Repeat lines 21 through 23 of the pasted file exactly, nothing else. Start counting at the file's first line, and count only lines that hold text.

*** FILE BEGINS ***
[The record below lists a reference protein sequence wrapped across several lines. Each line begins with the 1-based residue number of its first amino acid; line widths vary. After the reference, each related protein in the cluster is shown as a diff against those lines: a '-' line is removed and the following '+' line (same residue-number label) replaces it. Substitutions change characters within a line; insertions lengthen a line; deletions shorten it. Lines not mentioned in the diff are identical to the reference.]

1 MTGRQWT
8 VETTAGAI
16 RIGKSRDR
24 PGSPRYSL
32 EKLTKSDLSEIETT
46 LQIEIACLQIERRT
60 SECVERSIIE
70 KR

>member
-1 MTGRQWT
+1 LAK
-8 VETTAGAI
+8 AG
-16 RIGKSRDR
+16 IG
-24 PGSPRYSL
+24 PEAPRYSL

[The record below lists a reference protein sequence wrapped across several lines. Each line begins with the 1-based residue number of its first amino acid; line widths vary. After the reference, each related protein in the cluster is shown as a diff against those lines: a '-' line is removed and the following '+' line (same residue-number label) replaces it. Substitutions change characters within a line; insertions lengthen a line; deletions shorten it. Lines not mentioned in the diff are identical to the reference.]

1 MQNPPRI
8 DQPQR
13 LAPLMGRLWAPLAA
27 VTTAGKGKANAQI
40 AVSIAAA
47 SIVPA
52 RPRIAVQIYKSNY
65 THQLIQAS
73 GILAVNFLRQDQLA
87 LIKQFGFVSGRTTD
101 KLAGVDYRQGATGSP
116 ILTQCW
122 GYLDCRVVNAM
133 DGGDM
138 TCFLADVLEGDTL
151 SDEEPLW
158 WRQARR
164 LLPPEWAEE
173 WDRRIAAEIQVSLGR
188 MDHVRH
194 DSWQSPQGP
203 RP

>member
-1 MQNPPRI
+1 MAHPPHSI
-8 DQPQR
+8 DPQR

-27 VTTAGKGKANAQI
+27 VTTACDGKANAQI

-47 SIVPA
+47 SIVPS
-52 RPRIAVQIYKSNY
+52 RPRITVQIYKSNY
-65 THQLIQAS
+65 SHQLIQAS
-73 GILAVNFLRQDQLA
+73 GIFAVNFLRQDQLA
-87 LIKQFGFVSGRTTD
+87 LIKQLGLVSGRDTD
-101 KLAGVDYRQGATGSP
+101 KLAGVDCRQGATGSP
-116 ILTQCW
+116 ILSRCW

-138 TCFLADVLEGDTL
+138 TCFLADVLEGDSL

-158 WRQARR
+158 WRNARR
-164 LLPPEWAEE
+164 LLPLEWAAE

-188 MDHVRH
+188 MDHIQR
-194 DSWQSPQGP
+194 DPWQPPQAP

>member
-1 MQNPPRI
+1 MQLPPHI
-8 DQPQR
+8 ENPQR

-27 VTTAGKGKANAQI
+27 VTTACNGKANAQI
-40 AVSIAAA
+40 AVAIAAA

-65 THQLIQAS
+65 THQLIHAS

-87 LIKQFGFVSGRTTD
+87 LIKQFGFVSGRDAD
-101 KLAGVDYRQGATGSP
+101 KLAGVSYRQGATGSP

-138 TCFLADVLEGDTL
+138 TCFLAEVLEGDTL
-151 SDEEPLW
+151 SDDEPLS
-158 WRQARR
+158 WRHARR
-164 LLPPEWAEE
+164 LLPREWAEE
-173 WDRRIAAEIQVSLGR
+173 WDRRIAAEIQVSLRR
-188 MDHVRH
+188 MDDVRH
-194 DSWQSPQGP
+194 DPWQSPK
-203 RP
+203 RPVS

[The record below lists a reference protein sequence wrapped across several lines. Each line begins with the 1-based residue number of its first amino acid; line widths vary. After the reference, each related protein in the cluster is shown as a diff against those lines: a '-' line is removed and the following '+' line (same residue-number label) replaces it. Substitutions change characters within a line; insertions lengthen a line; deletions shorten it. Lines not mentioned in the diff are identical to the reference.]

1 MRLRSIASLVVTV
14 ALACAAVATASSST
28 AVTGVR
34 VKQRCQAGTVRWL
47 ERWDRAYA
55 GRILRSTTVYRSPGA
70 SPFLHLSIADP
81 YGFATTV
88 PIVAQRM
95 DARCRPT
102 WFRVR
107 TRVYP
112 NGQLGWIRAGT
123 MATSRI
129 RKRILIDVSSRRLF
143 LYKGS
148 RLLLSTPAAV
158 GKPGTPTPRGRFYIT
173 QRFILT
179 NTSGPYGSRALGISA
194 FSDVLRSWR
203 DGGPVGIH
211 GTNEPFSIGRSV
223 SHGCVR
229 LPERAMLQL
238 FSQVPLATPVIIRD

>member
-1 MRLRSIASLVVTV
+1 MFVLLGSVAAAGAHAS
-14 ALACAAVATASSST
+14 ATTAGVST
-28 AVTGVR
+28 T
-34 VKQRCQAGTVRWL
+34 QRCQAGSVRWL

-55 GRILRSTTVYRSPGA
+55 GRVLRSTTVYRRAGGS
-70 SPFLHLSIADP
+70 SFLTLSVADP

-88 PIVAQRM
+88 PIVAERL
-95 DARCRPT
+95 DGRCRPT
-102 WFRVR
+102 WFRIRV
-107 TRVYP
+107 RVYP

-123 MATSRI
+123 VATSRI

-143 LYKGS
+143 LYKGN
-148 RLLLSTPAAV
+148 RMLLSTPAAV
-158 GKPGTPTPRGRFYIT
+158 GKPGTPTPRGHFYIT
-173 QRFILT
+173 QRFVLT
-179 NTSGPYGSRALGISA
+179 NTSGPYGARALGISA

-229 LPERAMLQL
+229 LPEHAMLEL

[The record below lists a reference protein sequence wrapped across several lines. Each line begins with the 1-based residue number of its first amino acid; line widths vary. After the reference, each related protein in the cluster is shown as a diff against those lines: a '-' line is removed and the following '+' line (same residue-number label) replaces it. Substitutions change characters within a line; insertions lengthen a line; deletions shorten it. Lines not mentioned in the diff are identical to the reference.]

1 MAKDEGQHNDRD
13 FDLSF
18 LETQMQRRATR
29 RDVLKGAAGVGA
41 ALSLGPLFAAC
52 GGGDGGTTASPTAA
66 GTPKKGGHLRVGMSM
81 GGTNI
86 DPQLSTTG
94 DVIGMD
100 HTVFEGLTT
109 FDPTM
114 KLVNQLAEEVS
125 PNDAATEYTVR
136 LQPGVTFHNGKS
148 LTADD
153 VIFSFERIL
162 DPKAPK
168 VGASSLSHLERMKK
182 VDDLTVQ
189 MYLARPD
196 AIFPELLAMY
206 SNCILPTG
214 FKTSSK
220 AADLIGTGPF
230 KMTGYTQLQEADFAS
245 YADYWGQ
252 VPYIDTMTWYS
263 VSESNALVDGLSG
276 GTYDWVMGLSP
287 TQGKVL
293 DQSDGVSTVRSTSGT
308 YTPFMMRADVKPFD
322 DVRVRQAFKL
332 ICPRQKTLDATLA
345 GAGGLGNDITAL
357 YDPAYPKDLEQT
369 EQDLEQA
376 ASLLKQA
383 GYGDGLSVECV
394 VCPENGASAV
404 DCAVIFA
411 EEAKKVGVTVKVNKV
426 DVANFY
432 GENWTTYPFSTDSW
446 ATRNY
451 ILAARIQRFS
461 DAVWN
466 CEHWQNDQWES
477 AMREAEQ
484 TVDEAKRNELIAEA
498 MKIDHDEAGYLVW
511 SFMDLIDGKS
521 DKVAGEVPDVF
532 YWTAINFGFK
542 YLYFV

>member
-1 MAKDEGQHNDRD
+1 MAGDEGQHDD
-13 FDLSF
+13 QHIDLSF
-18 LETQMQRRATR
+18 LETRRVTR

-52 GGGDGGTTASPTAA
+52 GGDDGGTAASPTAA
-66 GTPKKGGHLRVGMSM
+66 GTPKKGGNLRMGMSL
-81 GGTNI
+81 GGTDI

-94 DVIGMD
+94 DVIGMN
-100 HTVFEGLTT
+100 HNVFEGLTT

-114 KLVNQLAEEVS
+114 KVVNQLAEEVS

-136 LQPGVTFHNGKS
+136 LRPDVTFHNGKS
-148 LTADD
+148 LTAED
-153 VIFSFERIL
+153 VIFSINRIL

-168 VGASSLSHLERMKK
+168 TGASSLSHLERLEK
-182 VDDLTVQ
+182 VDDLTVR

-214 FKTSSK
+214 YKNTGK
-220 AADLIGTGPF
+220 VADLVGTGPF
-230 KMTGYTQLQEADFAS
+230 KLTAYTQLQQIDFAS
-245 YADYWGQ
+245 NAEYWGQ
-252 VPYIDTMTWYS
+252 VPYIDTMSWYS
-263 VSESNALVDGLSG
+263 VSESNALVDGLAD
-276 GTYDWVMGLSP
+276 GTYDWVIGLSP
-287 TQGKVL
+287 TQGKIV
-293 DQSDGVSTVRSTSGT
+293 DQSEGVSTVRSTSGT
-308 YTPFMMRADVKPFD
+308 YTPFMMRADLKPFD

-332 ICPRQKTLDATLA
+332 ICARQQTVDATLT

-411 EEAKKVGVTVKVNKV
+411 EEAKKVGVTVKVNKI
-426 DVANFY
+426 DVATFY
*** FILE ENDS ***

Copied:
8 DQPQR
13 LAPLMGRLWAPLAA
27 VTTAGKGKANAQI